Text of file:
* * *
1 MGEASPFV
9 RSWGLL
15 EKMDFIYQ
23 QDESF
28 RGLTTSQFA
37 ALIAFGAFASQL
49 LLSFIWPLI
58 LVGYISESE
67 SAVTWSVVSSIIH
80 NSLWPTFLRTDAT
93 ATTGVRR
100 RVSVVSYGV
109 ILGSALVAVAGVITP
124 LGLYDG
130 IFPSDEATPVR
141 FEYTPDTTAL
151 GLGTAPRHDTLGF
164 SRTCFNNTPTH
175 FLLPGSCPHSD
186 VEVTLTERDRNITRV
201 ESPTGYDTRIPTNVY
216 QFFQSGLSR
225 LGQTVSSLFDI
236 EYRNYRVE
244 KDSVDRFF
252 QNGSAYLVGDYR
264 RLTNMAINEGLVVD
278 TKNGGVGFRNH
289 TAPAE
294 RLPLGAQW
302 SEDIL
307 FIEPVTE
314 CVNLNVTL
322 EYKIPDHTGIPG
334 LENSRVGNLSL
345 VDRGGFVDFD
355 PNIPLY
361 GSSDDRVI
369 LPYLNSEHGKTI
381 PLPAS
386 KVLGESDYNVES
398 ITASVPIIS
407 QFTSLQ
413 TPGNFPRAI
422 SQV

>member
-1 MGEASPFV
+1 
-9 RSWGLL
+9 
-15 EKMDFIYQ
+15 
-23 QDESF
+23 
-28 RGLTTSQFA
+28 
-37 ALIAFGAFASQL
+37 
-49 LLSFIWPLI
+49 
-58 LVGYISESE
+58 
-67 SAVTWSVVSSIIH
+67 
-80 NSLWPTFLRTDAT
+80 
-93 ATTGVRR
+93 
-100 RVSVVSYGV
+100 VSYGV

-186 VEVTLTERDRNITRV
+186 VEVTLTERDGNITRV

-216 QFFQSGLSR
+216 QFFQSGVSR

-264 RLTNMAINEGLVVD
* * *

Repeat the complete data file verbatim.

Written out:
1 MGEASPFV
9 RSWGLL
15 EKMDFIYQ
23 QDESF
28 RGLTTSQFA
37 ALIAFGAFASQL
49 LLSFIWPLI
58 LVGYISESE
67 SAVTWSVVSSIIH
80 NSLWPTFLRTDAT
93 ATTGVRR
100 RVSVVSYGV
109 ILGSALVAVAGVITP
124 LGLYDG
130 IFPSDEATPVR
141 FEYTPDTTAL
151 GLGTAPRHDTLGF
164 SRTCFNNTPTH
175 FLLPGSCPHSD
186 VEVTLTERDRNITRV
201 ESPTGYDTRIPTNVY
216 QFFQSGLSR
225 LGQTVSSLFDI
236 EYRNYRVE
244 KDSVDRFF
252 QNGSAYLVGDYR
264 RLTNMAINEGLVVD
278 TKNGGVGFRNH
289 TAPAE
294 RLPLGAQW
302 SEDIL
307 FIEPVTE
314 CVNLNVTL
322 EYKIPDHTGIPG
334 LENSRVGNLSL
345 VDRGGFVDFD
355 PNIPLY
361 GSSDDRVI
369 LPYLNSEHGKTI
381 PLPAS
386 KVLGESDYNVES
398 ITASVPIIS
407 QFTSLQ
413 TPGNFPRAI
422 SQV

>member
-1 MGEASPFV
+1 
-9 RSWGLL
+9 
-15 EKMDFIYQ
+15 
-23 QDESF
+23 
-28 RGLTTSQFA
+28 
-37 ALIAFGAFASQL
+37 
-49 LLSFIWPLI
+49 
-58 LVGYISESE
+58 
-67 SAVTWSVVSSIIH
+67 
-80 NSLWPTFLRTDAT
+80 
-93 ATTGVRR
+93 
-100 RVSVVSYGV
+100 VSYGV

-186 VEVTLTERDRNITRV
+186 VEVTLTERDGNITRV

-216 QFFQSGLSR
+216 QFFQSGVSR

-264 RLTNMAINEGLVVD